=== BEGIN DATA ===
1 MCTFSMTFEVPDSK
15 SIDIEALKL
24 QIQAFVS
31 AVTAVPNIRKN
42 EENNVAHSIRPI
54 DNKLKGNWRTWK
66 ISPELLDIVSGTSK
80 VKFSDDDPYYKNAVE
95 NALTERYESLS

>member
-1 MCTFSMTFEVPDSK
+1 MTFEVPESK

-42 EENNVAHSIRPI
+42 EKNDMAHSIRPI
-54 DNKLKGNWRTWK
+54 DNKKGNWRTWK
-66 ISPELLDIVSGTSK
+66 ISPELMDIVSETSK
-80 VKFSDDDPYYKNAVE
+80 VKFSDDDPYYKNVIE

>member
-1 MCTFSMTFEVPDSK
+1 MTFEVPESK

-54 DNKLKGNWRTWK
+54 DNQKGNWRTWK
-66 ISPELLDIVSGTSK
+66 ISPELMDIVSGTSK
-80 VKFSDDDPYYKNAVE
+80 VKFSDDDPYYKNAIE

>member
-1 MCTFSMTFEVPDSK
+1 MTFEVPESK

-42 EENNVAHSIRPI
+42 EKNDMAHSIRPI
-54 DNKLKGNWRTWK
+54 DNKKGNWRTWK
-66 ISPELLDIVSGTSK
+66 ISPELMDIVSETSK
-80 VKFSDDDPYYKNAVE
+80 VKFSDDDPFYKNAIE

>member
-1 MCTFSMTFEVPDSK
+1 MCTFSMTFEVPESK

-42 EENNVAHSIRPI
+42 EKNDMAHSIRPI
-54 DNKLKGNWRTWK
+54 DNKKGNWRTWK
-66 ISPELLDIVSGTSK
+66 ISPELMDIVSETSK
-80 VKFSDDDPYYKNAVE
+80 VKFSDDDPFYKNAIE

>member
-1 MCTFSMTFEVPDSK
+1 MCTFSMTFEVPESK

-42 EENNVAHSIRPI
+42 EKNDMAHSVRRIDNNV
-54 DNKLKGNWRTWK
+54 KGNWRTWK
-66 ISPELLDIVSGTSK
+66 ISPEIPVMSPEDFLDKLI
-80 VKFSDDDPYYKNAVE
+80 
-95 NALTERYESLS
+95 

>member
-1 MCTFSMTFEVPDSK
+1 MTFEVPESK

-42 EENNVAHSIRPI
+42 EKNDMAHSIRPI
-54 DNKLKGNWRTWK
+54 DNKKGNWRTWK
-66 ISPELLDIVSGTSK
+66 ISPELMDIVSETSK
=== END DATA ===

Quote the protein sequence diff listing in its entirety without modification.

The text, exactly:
1 MCTFSMTFEVPDSK
15 SIDIEALKL
24 QIQAFVS
31 AVTAVPNIRKN
42 EENNVAHSIRPI
54 DNKLKGNWRTWK
66 ISPELLDIVSGTSK
80 VKFSDDDPYYKNAVE
95 NALTERYESLS

>member
-1 MCTFSMTFEVPDSK
+1 MTFEVPESK

-42 EENNVAHSIRPI
+42 EKNDMAHSIRPI
-54 DNKLKGNWRTWK
+54 DNKKGNWRTWK
-66 ISPELLDIVSGTSK
+66 ISPELMDIVSETSK
-80 VKFSDDDPYYKNAVE
+80 VKFSDDDPYYKNVIE

>member
-1 MCTFSMTFEVPDSK
+1 MTFEVPESK

-54 DNKLKGNWRTWK
+54 DNQKGNWRTWK
-66 ISPELLDIVSGTSK
+66 ISPELMDIVSGTSK
-80 VKFSDDDPYYKNAVE
+80 VKFSDDDPYYKNAIE

>member
-1 MCTFSMTFEVPDSK
+1 MTFEVPESK

-42 EENNVAHSIRPI
+42 EKNDMAHSIRPI
-54 DNKLKGNWRTWK
+54 DNKKGNWRTWK
-66 ISPELLDIVSGTSK
+66 ISPELMDIVSETSK
-80 VKFSDDDPYYKNAVE
+80 VKFSDDDPFYKNAIE

>member
-1 MCTFSMTFEVPDSK
+1 MCTFSMTFEVPESK

-42 EENNVAHSIRPI
+42 EKNDMAHSIRPI
-54 DNKLKGNWRTWK
+54 DNKKGNWRTWK
-66 ISPELLDIVSGTSK
+66 ISPELMDIVSETSK
-80 VKFSDDDPYYKNAVE
+80 VKFSDDDPFYKNAIE

>member
-1 MCTFSMTFEVPDSK
+1 MCTFSMTFEVPESK

-42 EENNVAHSIRPI
+42 EKNDMAHSVRRIDNNV
-54 DNKLKGNWRTWK
+54 KGNWRTWK
-66 ISPELLDIVSGTSK
+66 ISPEIPVMSPEDFLDKLI
-80 VKFSDDDPYYKNAVE
+80 
-95 NALTERYESLS
+95 

>member
-1 MCTFSMTFEVPDSK
+1 MTFEVPESK

-42 EENNVAHSIRPI
+42 EKNDMAHSIRPI
-54 DNKLKGNWRTWK
+54 DNKKGNWRTWK
-66 ISPELLDIVSGTSK
+66 ISPELMDIVSETSK